Sexualization occurs when a person’s value comes only from his or her sexual appeal or
behavior, to the exclusion of other characteristics; a person is held to a standard that equates
physical attractiveness (narrowly defined) with being sexy; a person is sexually objectified –
that is, made into a thing for others’ sexual use, rather than seen as a person with the capacity
for independent action and decision making; and/or sexuality is inappropriately imposed upon
a person. (Zurbriggen et al., 2007)
The task force discovered that sexualization of women was found in practically all media forms, “including television, music videos, music lyrics, movies, magazines, sports media, video games, the Internet and advertising” (Zurbriggen et al., 2007). Examples of advertisements sexualizing females were not hard to find; sexualization was seen in ads for tennis shoes, dolls, and even thongs specifically sized for pre-teen girls (Zurbriggen et al., 2007). Sexualization is not limited to only females; however, men are less likely overall to be displayed in a sexual light. As witnessed in the Abercrombie & Fitch and Hollister Co. advertisements, there is a “narrow and unrealistic standard of physical beauty heavily emphasized” (Zurbriggen et al., 2007). In addition, research has shown that over a 40-year period, the number of ads promoting sexualization has increased (Zurbriggen et al., 2007). As a result, society sexualizes females. Not only do girls have a narrow view of beauty to emulate, but males may have decreased interest in ladies who do not meet the unrealistic standards set by the media (Zurbriggen et al., 2007).
There are other negative effects of sexualization and objectification of women in advertising. Cognitive consequences can occur, such as the inability to focus on anything other than physical appearance. Emotional results include low self-esteem and anxiety. Mental and physical health problems may arise in the forms of depression and eating disorders (Zurbriggen et al., 2007).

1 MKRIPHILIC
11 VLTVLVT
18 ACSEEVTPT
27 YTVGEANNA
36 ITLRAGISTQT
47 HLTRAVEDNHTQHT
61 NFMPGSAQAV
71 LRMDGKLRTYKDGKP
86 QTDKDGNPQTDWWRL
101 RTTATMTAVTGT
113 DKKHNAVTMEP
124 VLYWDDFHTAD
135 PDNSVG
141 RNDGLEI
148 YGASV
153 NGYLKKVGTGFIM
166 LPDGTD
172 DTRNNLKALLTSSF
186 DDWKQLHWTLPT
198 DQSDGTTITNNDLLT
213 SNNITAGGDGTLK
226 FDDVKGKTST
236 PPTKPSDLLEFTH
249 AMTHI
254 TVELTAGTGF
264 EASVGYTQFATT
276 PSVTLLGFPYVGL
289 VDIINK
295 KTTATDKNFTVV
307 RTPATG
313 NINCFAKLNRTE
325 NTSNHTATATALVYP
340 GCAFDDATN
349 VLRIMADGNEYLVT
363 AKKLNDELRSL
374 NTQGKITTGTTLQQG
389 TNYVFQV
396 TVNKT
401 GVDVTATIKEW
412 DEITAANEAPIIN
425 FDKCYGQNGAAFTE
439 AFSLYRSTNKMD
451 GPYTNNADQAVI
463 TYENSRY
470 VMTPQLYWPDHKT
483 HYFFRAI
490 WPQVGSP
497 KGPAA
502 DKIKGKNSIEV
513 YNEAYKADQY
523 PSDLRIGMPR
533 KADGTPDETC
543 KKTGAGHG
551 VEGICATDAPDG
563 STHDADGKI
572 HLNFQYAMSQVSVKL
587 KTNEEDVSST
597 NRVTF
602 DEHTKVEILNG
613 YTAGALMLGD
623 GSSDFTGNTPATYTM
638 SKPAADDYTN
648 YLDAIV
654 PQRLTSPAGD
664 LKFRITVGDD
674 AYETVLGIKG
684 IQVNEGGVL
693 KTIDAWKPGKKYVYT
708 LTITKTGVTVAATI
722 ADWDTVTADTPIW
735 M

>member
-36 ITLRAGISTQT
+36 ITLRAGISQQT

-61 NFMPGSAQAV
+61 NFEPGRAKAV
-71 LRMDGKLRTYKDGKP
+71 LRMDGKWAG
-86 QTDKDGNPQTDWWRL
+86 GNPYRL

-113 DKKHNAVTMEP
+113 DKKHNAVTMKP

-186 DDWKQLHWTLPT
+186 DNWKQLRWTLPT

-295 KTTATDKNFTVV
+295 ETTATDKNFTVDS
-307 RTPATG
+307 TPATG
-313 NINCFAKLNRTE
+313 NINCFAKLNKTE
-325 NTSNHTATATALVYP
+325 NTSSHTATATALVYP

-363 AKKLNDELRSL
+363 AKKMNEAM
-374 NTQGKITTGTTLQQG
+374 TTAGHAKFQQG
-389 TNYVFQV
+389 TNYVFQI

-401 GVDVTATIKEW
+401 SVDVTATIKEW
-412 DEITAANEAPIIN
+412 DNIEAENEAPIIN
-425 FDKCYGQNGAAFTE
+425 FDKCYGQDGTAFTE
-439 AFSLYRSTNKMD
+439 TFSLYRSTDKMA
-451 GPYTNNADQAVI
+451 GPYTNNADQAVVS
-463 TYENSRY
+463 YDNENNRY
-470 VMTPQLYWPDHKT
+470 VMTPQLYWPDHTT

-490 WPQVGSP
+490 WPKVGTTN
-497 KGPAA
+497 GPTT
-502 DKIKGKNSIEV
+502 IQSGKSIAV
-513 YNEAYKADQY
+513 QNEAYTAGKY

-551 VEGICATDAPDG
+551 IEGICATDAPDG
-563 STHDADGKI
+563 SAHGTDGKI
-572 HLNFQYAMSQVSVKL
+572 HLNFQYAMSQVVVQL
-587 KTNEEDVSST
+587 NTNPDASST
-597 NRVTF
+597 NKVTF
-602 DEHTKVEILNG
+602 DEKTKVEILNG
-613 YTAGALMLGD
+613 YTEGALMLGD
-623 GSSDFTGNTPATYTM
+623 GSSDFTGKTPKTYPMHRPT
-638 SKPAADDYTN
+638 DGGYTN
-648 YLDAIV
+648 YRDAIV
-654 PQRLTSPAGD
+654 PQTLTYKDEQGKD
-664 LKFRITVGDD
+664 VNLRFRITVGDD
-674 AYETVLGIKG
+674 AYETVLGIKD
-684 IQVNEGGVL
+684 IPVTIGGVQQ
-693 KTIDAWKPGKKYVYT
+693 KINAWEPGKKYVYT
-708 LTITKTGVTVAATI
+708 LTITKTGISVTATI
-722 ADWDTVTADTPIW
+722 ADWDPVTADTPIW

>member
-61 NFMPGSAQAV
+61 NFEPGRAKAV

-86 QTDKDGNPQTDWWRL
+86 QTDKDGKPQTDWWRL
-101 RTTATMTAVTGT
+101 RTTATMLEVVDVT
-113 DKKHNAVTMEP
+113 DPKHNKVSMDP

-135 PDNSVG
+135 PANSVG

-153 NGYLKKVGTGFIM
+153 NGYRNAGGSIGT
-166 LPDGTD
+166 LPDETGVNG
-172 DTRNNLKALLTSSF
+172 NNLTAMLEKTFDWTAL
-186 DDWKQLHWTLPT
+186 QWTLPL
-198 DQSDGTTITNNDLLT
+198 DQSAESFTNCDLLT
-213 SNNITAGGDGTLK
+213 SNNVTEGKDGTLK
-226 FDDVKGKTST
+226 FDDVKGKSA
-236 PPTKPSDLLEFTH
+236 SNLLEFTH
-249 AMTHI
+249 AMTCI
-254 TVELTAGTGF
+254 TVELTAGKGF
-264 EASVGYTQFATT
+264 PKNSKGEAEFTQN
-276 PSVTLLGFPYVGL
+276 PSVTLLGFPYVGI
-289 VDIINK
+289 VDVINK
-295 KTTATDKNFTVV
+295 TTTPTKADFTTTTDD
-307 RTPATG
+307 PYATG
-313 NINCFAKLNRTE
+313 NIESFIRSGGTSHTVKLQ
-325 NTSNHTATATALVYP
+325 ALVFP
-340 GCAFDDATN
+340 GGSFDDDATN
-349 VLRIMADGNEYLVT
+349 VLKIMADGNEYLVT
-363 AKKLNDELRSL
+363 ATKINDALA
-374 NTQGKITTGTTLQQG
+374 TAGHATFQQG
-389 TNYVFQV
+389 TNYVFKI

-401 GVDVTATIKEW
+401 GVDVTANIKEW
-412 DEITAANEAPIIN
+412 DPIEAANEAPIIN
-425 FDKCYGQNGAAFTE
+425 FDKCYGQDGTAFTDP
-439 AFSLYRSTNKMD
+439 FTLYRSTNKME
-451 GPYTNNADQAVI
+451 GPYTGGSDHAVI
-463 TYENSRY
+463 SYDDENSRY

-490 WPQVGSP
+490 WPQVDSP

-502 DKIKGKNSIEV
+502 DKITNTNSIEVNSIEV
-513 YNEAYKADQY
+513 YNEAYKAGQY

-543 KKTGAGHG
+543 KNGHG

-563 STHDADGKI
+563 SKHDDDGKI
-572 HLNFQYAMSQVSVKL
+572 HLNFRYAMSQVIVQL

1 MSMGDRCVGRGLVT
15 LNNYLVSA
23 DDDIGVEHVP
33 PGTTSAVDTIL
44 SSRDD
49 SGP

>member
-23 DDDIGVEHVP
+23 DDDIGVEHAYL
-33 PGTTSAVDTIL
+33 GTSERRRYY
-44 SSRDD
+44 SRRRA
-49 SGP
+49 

From a Biblical perspective, there is nothing positive about sex in advertising. 1 Thessalonians 4:3-5a reads, “For this is the will of God, your sanctification; that is, that you abstain from sexual immorality; that each of you know how to possess his own vessel in sanctification and honor, not in lustful passion” (NASB). Advertisers using sex in an attempt to sell a product are not adhering to the commandments of God, but rather, are seeking the almighty dollar. Matthew 18:7 warns, “Woe to the world because of its stumbling blocks! For it is inevitable that stumbling blocks come; but woe to that man through whom the stumbling block comes” (NASB).
In a society full of visual imagery, it is difficult to turn a blind eye to every negative influence. Advertisers want our business, and they are willing to use powerful displays to get our attention. Teenagers form a target market; unfortunately, companies prey upon their heightened hormones and sexual curiosity to lure them into buying their merchandise. The sensual images and objectification of females and males can lead to negative consequences in the emotional, physical, social, and spiritual lives of adolescents submerged in today’s media. We may not be able to control the advertisers, but we can reinforce healthy, positive standards and Biblical morals to fight against the sexualization that surrounds us through advertising.
Abercrombie & Fitch. (n.d.) Retrieved from http://www.abercrombie.com.
Levinson, S. (2013, May 3). Abercrombie & fitch ceo explains why he hates fat chicks. Retrieved from http://elitedaily.com/news/world/abercrombie-fitch-ceo-explains-why-he- hates-fat-chicks/.
Mulkeen, M. (2010, September 2). Hollister’s immersive retail experience. Retrieved from http://www.postadvertising.com/2010/09/hollisters-immersive-retail-experience/.
New American Standard Bible. Ultrathin Reference Edition. The Lockman Foundation. La Habra, CA: Foundation Publications, Inc., 1998. Print.
Reagan, C. (2013, May 30). Teen angst: Retailers fight for relevance. Retrieved from http://www.cnbc.com/id/100774191.
Zurbriggen, E.L., Collins, R.L., Lamb, S., Roberts, T., Tolman, D.L., Ward, L.M., & Blake, J. (2007). Report of the apa task force on the sexualization of girls. Retrieved from http://www.apa.org/pi/women/programs/girls/report.aspx.